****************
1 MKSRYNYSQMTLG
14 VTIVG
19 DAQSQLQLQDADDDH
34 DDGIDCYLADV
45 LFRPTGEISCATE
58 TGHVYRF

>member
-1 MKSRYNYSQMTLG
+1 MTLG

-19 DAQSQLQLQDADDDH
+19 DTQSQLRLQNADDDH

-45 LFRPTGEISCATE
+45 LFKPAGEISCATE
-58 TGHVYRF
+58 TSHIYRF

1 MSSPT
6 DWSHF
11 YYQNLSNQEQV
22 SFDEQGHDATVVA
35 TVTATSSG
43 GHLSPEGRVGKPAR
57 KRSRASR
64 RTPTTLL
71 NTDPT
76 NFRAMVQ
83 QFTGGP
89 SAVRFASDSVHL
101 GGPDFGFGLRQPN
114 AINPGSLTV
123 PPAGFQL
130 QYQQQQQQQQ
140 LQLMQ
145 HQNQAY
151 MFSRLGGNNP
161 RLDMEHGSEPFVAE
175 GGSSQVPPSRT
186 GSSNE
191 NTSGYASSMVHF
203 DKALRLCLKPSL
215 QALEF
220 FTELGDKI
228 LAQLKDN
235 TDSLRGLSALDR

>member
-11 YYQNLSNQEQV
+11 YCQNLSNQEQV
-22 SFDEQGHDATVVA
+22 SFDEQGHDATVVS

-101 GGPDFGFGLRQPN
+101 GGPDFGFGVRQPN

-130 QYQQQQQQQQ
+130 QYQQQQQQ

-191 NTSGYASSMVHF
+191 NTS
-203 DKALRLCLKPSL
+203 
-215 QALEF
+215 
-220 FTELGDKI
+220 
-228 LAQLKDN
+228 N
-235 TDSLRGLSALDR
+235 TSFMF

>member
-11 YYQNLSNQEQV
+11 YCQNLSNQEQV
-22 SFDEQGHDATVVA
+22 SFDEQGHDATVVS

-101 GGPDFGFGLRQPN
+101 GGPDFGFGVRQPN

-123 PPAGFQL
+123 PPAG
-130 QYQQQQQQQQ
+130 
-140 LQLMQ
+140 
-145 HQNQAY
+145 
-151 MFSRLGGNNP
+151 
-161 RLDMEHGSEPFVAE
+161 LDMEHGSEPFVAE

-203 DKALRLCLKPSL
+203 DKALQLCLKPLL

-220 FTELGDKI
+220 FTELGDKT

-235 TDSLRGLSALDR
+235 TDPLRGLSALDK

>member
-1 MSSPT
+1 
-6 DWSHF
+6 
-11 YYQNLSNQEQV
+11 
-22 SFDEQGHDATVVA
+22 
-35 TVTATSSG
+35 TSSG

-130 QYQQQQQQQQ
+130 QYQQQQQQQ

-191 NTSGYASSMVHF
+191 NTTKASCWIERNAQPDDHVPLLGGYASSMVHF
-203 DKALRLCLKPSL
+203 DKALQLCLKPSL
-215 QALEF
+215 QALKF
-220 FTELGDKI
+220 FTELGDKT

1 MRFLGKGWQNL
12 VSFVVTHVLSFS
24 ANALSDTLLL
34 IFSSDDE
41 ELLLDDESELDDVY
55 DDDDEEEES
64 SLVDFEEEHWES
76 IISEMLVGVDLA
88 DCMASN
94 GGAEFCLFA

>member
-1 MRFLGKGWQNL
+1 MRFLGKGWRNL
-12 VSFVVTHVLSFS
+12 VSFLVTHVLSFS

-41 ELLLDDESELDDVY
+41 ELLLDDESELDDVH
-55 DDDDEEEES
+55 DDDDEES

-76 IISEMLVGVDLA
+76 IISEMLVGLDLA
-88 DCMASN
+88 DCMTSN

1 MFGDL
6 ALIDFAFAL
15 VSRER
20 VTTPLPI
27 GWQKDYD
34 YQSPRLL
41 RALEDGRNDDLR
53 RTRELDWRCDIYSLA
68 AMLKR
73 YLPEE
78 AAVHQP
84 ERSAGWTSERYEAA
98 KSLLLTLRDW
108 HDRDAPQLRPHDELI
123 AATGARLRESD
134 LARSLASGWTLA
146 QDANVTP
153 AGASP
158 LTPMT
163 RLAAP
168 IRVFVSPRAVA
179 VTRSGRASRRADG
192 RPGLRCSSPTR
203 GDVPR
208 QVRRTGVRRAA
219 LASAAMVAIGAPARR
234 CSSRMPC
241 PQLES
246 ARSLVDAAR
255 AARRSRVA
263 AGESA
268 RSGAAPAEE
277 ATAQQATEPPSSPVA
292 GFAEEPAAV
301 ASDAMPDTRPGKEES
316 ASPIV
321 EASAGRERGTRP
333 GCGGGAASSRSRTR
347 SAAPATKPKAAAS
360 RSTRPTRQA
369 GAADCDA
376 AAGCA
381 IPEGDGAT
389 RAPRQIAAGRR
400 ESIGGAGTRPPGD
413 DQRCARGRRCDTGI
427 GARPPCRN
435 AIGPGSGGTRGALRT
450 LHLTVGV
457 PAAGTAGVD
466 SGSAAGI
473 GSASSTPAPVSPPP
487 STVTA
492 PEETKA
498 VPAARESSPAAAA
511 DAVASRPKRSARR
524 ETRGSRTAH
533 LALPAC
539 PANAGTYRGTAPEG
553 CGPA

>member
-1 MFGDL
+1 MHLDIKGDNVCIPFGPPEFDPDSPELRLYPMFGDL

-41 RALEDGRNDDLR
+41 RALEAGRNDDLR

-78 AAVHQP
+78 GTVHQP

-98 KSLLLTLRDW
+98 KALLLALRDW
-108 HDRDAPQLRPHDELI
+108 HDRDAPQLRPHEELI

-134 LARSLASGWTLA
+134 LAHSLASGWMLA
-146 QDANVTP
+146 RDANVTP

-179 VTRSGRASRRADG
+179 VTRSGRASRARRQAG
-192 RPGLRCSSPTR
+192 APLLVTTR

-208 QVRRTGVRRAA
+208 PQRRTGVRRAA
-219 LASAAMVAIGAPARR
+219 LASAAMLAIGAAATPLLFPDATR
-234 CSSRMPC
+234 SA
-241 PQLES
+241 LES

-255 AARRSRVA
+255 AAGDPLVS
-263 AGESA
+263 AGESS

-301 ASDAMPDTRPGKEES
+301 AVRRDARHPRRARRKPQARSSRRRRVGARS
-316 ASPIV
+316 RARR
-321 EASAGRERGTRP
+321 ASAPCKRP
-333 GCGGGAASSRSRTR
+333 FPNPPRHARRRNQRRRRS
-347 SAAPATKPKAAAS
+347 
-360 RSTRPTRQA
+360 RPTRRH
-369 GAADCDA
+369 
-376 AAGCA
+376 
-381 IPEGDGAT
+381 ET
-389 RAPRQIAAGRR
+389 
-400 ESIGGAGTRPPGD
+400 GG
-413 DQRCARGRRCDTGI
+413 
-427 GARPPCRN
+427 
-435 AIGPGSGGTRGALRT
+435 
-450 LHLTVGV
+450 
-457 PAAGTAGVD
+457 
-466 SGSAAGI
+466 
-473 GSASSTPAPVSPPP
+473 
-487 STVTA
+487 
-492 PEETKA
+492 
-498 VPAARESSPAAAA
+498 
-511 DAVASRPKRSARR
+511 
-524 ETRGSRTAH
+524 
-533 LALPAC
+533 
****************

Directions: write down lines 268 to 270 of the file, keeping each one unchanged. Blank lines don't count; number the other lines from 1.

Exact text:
+511 
-524 ETRGSRTAH
+524 